In the last decade, credit card companies have stepped up the rewards they offer to cardholders, providing everything from cash back to points toward travel discounts.
Surveys have found consumers like these rewards, and the offers often sway a decision on whether or not to apply for a card.
But once you have a card in your wallet, what do you do with the rewards? A new report by financial website Bankrate.com addressed that question and found 31% of consumers with a rewards card have never redeemed the rewards.
In fact, most of us fall into one of two categories: either we are nearly obsessive about redeeming rewards or we don't do it at all. Bankrate's Robin Saks Frankel says it's hard to figure out.
Not gaining value
"Credit card rewards don't usually gain value over time," Frankel said. "In fact, they're more likely to lose value as companies require more points or miles for the same perks. Your best move is to cash them in regularly."
Bankrate found that when consumers do take advantage of their rewards, nearly half prefer to get cash back. That's actually a very savvy choice.
It might be hard to place a quantitative value on other types of rewards, such as airline miles or hotel points. But cash is money in the bank. It can be accumulated to pay for a purchase or can be applied each month to pay a portion of the bill.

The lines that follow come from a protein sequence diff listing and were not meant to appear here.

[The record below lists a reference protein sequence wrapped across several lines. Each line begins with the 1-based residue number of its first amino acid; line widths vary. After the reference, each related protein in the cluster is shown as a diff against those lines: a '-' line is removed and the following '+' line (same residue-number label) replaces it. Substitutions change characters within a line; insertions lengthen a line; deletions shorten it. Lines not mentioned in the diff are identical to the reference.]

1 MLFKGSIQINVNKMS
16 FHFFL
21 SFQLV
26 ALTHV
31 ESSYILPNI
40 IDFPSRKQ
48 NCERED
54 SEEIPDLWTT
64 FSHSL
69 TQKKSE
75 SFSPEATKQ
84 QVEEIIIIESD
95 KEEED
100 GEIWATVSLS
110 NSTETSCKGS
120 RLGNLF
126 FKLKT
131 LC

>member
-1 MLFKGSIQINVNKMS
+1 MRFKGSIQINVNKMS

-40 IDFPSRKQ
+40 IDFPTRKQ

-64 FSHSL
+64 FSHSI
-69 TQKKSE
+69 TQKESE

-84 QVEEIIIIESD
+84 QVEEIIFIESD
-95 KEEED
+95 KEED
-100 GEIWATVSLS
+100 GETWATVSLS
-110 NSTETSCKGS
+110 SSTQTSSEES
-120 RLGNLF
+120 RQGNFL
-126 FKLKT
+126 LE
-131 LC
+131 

Of all the types of rewards, cash seems like the most useful. Millennials favor it over older consumers by a wide margin.
Airline miles a distant second
The Bankrate report found airline miles were a distant second, with only 17% of consumers opting for this perk. Twelve percent of consumers prefer to get their rewards in the form of gift cards.
One drawback to some of the more generous rewards cards is a sometimes hefty annual fee. With so many other rewards cards available with no fee, it's wise to carefully consider all offers before selecting a card that charges a fee.
"The credit card market is very competitive right now, so if you're not happy with a fee, you can either shop around to find another card that doesn't have one or you can see if the issuer is willing to waive the fee to keep your business," Frankel said.
In fact, as we recently reported, a study found more than 80% of cardholders were able to get an annual fee waived or reduced just by asking.